Zhu Jianrong, a professor at Toyo Gakuen University, said that he had found several pieces of evidence – including a telegram and newspaper clippings from the 1920s to 1930s – which could prove that the Japanese government at the time acknowledged China’s sovereignty in the Spratly and Paracel Islands, Xinhua reported.

In a telegram found in the diplomatic archives of Japan’s Ministry of Foreign Affairs, in 1933 Japan’s consulate general in Nanjing told Uchida Kosai, Japan’s then-foreign minister, that the nine islets occupied by France, between the Philippine Islands (the name of the Philippines before 1935) and Saigon (now Ho Chi Minh City), were under China’s sovereignty and under the jurisdiction of the Xisha islands – the Chinese name for the Paracel Islands, Xinhua quoted Zhu as saying.

In 1933, France invaded nine isles of the Nansha Islands, using the Chinese name for the Spratly Islands, Xinhua reported.

Newspapers at that time mistakenly reported that France had seized the Xisha Islands.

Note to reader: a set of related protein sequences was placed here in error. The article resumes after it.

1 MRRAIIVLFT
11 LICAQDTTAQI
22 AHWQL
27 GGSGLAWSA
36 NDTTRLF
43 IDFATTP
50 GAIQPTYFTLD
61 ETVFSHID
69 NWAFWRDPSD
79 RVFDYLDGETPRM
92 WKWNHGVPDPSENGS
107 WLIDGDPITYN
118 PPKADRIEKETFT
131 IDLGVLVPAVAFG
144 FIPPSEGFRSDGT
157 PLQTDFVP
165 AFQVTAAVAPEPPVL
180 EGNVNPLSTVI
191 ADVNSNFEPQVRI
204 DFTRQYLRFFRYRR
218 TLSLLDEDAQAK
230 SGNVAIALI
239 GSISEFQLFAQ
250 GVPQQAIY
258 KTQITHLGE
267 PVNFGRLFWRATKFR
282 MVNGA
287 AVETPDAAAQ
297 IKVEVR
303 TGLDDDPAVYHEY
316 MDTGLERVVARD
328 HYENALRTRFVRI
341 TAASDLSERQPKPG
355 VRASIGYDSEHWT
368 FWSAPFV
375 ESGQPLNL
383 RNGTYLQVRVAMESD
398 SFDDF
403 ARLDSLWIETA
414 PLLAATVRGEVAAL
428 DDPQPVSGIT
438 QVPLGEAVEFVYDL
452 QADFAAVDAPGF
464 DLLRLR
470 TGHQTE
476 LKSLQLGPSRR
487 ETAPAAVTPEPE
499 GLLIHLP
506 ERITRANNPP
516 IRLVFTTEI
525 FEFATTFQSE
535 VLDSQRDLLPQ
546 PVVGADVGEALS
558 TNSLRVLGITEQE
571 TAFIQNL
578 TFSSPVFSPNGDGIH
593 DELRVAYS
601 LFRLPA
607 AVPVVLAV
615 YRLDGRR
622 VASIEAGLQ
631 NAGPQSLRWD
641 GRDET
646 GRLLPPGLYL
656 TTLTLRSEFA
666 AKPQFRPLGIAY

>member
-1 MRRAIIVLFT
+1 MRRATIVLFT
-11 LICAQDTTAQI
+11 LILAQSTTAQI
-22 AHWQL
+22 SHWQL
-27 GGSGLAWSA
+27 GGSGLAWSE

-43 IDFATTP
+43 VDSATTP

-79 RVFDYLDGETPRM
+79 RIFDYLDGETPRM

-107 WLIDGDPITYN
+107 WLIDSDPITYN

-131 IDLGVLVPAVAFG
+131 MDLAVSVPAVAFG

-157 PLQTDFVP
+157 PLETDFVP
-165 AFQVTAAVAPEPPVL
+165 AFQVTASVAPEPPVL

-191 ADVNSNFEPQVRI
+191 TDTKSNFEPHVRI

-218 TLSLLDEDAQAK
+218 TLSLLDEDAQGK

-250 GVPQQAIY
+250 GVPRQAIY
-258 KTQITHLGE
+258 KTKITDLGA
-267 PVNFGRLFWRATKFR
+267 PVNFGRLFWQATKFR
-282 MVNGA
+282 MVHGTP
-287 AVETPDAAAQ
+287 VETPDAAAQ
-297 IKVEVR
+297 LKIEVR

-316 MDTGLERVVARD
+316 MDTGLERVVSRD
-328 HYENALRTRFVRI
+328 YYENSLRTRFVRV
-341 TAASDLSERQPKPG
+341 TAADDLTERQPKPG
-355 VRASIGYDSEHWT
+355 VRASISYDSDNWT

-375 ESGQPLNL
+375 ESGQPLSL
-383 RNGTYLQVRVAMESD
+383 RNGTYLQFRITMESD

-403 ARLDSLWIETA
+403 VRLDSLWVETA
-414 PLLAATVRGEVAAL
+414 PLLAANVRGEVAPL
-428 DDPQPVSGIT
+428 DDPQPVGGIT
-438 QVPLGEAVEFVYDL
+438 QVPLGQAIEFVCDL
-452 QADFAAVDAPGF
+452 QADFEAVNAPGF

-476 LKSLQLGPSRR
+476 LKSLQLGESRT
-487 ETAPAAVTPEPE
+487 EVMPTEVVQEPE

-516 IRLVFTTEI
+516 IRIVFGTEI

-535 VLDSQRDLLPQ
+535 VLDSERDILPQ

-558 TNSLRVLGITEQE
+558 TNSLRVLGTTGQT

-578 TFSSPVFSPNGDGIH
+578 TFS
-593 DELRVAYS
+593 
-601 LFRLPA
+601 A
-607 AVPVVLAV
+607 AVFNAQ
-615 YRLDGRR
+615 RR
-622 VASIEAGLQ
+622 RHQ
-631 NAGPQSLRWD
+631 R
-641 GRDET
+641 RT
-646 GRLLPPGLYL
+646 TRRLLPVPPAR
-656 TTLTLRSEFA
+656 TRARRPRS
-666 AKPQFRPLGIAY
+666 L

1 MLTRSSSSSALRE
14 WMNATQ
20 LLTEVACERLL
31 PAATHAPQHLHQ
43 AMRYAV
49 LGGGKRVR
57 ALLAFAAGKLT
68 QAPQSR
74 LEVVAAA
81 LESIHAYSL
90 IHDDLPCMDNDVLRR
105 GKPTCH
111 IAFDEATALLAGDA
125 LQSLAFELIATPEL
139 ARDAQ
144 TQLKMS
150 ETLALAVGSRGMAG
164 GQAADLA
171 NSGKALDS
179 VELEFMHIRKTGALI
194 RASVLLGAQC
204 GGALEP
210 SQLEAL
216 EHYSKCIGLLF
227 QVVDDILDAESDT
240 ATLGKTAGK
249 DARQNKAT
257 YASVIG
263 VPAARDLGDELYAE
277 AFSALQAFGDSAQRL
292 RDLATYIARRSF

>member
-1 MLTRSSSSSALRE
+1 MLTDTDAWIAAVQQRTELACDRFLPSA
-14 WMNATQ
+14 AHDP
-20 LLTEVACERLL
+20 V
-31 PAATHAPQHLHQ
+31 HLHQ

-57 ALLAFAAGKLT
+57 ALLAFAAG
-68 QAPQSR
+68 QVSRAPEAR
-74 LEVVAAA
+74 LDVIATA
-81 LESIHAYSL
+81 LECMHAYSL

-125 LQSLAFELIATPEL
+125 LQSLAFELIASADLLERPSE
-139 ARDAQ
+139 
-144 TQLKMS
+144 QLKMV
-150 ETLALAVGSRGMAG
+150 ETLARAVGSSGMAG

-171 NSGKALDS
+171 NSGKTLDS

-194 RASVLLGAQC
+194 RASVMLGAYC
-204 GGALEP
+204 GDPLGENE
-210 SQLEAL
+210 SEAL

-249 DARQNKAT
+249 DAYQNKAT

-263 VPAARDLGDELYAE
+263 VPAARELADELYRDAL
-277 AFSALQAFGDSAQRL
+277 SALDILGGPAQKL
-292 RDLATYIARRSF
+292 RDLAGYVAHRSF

After Japan learnt that the islands France had seized at that time were part of the Nansha Islands, the Yomiuri Shimbun newspaper published an article on July 21, 1933, which cited a report sent by Harukazu Nagaoka, the then Japanese ambassador to France, to Japan’s foreign ministry.

In the report, Nagaoka said that there had always been Chinese people living on Zhongye Island (Thitu Island) in the Nansha Islands, while on one of the nine isles seized by France, there were also signs of Chinese people living there before.

Zhu also found some government archives, which showed that the Japanese government recognised that the Paracel Islands belonged to China, Xinhua reported.

This article appeared in the South China Morning Post print edition as:

Deep in Japanese archives ‘proof’ China owns islands

Source: SCMP “Chinese scholar says ‘new evidence in Japan proves Beijing’s sovereignty over South China Sea islands’”


With J-20 on Artificial Islands China Will Dominate the South China Sea